Geneva, 1929–1931: The Disarmament, Arbitration and Security Questions

  • David Carlton


The programme adopted by the Labour Party in 1928, entitled Labour and the Nation, contained an important section on international affairs, and this, unlike the other parts, was taken quite seriously once the party had assumed office, Dalton even having copies of it circulated to various heads of department in the Foreign Office.1 Yet Labour and the Nation, along with other Labour Party declarations of the time, was in some ways out of line with Henderson’s personal position and reflected the definite change of emphasis that had occurred in the party’s foreign policy in the years following the electoral defeat of 1924.2 In particular, the party gave more attention to arbitration and to disarmament and rather less to security and the possibility of sanctions.3 In 1924, for example, the Geneva Protocol, largely the work of Henderson and Parmoor, had gone a long way towards meeting French requirements for security, and if it had been carried through it might well have improved the chances of a disarmament agreement. However, the Conservatives took office before the Protocol had been ratified, and it was not surprising that, with their customary aversion to ‘fighting other people’s wars’, they dropped the project. Not that the Labour Party’s position was entirely beyond doubt in this respect; for the Labour Cabinet of 1924 did not reach the stage of signifying its approval for Henderson’s work, and it has since been suggested that it Bever would have done so.1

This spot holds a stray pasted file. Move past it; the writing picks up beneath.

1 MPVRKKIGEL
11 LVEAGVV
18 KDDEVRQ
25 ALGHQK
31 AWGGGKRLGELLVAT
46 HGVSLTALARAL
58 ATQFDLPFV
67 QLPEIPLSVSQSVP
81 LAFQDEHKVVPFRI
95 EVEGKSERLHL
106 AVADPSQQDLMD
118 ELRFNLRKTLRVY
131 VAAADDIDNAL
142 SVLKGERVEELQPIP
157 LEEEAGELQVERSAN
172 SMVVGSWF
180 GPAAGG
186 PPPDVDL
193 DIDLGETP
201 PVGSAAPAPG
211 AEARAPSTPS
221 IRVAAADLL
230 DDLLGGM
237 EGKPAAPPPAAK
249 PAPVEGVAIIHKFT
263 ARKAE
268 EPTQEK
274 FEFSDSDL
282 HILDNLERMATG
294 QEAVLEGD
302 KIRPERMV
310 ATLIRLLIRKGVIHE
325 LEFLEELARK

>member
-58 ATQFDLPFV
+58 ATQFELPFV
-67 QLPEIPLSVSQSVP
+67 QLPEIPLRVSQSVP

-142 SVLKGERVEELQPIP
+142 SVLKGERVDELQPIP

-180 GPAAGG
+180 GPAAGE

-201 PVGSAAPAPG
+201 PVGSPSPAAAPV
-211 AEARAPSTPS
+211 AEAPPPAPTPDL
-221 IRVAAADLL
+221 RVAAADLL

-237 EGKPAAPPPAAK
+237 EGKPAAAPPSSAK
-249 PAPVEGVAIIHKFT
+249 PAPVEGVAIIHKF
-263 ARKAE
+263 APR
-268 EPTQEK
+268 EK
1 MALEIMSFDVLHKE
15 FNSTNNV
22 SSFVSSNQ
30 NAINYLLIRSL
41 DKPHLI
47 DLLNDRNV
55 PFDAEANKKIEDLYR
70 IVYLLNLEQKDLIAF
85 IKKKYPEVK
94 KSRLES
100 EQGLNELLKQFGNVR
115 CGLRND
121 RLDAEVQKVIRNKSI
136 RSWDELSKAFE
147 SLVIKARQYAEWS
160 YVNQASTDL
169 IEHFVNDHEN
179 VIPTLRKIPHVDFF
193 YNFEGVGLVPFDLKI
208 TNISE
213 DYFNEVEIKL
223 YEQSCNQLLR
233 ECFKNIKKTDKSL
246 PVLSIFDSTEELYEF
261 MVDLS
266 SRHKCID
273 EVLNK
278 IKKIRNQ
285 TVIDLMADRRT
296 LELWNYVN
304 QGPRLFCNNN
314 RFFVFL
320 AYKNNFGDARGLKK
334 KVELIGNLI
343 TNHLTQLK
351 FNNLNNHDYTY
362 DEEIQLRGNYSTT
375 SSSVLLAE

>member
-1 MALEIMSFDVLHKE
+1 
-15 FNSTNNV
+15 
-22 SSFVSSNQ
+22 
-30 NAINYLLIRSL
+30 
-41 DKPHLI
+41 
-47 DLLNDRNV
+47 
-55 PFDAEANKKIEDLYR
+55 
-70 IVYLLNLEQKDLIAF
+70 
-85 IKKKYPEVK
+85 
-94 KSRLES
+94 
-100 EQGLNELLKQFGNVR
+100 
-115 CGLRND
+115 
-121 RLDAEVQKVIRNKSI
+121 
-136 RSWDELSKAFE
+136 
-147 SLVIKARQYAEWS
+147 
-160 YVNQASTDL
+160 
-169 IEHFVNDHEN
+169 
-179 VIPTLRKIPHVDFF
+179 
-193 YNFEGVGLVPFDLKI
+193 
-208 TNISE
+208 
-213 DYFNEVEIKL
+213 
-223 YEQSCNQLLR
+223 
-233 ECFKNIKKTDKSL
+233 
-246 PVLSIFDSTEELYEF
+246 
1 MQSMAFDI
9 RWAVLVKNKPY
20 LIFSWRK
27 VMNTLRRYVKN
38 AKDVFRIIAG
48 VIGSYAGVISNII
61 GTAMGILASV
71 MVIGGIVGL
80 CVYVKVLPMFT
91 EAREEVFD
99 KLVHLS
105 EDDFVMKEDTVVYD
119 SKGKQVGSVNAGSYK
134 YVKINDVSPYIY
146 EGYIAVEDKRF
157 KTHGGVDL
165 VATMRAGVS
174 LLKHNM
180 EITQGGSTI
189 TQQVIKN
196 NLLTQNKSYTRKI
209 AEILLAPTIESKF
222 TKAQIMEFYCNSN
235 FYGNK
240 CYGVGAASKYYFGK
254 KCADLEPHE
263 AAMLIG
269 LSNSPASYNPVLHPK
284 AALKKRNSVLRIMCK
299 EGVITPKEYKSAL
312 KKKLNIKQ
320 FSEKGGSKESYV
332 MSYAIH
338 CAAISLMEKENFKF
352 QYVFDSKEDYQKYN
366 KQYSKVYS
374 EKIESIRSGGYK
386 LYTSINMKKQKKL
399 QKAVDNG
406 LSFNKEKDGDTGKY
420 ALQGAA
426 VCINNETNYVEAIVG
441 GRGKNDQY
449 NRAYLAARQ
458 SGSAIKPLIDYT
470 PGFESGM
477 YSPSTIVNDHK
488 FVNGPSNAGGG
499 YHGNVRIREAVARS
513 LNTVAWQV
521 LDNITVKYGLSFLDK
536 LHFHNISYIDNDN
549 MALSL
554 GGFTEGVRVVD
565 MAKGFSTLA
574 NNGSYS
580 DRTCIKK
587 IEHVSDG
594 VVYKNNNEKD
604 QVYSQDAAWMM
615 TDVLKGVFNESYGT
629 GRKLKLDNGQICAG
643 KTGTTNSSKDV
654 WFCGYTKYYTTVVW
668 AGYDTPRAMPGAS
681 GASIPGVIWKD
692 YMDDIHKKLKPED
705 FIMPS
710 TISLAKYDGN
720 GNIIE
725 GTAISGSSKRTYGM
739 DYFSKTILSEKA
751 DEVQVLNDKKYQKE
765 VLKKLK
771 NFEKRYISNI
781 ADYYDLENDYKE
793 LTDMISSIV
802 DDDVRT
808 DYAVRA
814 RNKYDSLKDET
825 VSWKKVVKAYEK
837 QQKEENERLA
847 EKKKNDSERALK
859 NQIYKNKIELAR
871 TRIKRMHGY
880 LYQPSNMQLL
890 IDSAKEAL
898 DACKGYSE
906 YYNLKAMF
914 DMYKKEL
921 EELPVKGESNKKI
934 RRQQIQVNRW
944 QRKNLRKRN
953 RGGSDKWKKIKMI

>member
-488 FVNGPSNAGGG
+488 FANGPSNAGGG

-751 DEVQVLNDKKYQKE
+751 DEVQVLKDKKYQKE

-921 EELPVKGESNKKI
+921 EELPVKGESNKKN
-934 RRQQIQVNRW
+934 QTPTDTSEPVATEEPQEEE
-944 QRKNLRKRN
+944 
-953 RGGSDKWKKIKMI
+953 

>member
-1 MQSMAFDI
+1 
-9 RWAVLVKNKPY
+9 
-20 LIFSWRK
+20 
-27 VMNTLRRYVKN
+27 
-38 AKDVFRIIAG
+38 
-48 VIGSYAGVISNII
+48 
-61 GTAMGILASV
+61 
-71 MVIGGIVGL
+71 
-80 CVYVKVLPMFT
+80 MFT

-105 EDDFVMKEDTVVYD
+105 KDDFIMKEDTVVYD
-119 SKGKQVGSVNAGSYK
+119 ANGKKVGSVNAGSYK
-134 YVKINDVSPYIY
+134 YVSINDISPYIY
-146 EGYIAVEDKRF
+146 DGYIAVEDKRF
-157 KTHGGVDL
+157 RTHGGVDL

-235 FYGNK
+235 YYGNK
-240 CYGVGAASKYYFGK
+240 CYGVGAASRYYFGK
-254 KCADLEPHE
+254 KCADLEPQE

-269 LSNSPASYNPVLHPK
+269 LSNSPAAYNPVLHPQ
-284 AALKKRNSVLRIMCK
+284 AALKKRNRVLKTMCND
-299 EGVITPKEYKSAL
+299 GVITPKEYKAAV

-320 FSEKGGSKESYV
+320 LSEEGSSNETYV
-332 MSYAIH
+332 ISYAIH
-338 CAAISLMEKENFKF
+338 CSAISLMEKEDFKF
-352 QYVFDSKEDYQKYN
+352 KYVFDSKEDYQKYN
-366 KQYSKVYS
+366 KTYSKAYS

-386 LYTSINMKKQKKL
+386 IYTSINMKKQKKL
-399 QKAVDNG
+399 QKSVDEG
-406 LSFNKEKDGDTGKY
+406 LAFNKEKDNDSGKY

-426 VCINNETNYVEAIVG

Prime Minister Labour Party Arbitral Tribunal Collective Security Draft Convention 
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  1. For a differing interpretation, see Henry R. Winkler, ‘The Emergence of a Labor Foreign Policy in Great Britain, 1918–1929’, Journal of Modern Historyxxviii (1956) 247–58.CrossRefGoogle Scholar
  2. 1.
    Richard W. Lyman, The First Labour Government, 1924 (London, 1957) pp. 176–80.Google Scholar
  3. Catherine Ann Cline, Recruits to Labour: The British Labour Party, 1914–1931 (Syracuse, N.Y., 1963) PP. 91–3.Google Scholar
  4. 4.
    For useful accounts of the development of the Labour Party’s foreign policy between 1925 and 1929, see Kenneth E. Miller, Socialism and Foreign Policy: Theory and Practice in Britain to 1931 (The Hague, 1967) chap. 5. and Eleanor Farrar, ‘The British Labour Party and International Organisation: A Study of the Party’s Policy towards the League of Nations, the United Nations and Western Union’, unpublished London UniversityPh.D. thesis, 1952, pp. 88–101. Eleanor Farrar, ‘The British Labour Party and International Organisation: A Study of the Party’s Policy towards the League of Nations, the United Nations and Western Union’, unpublished London UniversityPh.D. thesis, 1952, pp. 88–101.CrossRefGoogle Scholar